Between September 2013 and February 2014, hackers successfully accessed the customer databases of securities brokerage firm Scottrade and extracted the personal identifying information for 4.6 million customers. These hackers used the stolen PII to operate a stock price manipulation scheme, illegal internet gambling services and a Bitcoin exchange.
Kuhns and three others affected by the data breach brought putative class actions against Scottrade alleging claims for breach of contract, breach of implied contract, unjust enrichment, declaratory judgment and violations of the Missouri Merchandising Practices Act, a state consumer protection statute. The consolidated class action complaint in district court asserted that a portion of the brokerage fees paid to Scottrade was used for data management and security and that Scottrade breached its contractual obligations by failing to have adequate security measures. The complaint also asserted that, as a result of the data breach, the plaintiffs faced an increased risk of identity theft and incurred financial costs of monitoring their financial accounts and the value of their brokerage services and PII was diminished in value. The district court dismissed the consolidated class action complaint with prejudice, concluding that the plaintiffs lacked Article III standing because they had not alleged an injury in fact.
Turning to Kuhns’ breach of contract claims, the Eighth Circuit found that “bare allegations that Scottrade’s efforts failed to protect customer PII” were not sufficiently specific. The court observed that Kuhns had not identified a single applicable law and regulation that
Scottrade had allegedly breached regarding its data security practices. Nor had Kuhns identified any actual financial loss suffered by the affected Scottrade customers as a result of the data breach. The Eighth Circuit noted that “[m]assive class action litigation should be based on more than allegations of worry and inconvenience.” In addition, the court found that, because the brokerage agreement expressly provided that brokerage services were paid “on a per order basis,” Kuhns’ “allegation that the failure of Scottrade’s security measures was a breach of contract that diminished the benefit of Kuhns’ bargain is not plausible.”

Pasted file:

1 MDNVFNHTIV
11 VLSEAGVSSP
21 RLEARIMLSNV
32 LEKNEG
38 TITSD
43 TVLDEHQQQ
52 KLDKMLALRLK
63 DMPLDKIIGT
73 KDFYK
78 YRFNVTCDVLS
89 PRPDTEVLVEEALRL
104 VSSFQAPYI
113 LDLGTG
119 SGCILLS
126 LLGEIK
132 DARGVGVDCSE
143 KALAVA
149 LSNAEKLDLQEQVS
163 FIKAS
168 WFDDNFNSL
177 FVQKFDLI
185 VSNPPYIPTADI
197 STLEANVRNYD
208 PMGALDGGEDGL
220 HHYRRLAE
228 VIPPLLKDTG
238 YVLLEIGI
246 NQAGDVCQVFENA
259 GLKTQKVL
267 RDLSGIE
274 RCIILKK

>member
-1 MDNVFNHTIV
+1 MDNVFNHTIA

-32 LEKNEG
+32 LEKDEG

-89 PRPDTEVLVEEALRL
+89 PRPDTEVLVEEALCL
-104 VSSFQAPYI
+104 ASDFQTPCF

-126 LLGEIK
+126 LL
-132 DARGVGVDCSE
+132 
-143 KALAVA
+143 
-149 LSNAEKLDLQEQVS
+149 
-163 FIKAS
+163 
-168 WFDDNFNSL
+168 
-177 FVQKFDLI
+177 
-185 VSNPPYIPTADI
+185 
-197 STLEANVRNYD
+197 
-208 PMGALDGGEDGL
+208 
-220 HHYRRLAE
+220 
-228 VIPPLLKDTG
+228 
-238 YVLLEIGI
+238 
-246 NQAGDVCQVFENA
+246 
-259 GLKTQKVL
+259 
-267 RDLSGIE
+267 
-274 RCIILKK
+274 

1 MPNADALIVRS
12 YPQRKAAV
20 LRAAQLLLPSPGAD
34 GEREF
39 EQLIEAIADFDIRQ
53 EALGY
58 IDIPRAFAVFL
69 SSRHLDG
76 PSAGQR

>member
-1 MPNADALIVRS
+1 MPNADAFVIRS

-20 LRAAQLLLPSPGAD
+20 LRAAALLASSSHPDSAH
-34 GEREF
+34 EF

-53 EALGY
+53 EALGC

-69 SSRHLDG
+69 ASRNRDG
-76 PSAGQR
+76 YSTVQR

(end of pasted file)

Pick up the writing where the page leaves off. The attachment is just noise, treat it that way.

Similarly, the Eighth Circuit found that Kuhns’ claims for breach of implied contract, unjust enrichment and declaratory judgment lacked sufficient detail. The court held that Kuhns had not identified how Scottrade had failed to take “industry leading” security measures, what “specific portion of [Kuhns’ brokerage service fees] went to data protection,” or which of Scottrade’s current security practices were allegedly “illegal.”
Finally, the Eighth Circuit addressed Kuhns’ claim under the Missouri Merchandising Practices Act. Finding that Kuhns’ claim sounded in fraud, the court found that Kuhns had not pled his claim with the particularity required by Rule 9(b) of the Federal Rules of Civil Procedure. Moreover, the court also found that the Missouri Merchandising Practices Act requires an alleged unlawful act to occur in relation to a sale of merchandise and an ascertainable loss must result from that transaction and that Scottrade sold brokerage services, not data security services, making the Missouri statute inapplicable.
The Scottrade decision offers something significant for both data breach plaintiffs and defendants. It provides an avenue for satisfying Article III’s injury in fact requirement where the plaintiff is able to allege he relied on a specific statement by the defendant about its security practices when entering a contract with the defendant. For example, following a data breach, plaintiffs (at least in the Eighth Circuit) need only allege a breach of the ubiquitous language in privacy policies concerning maintaining the security of customer PII in their class action complaint to establish a concrete injury and survive a motion to dismiss for lack of standing. However, data breach plaintiffs will also have to plead their contract and contract-related claims with much greater specificity to survive a motion to dismiss for failure to state a claim. Plaintiffs will be unable to rely on general allegations that defendants’ security measures were inadequate, that a data breach resulted from these inadequate measures and that they suffered undefined damages from the breach. Plaintiffs will now have to identify the applicable law, regulation or industry standard with which defendants failed to comply; the particular security measure or practice they are challenging as insufficient; and the financial loss that they have suffered as a result of the data breach.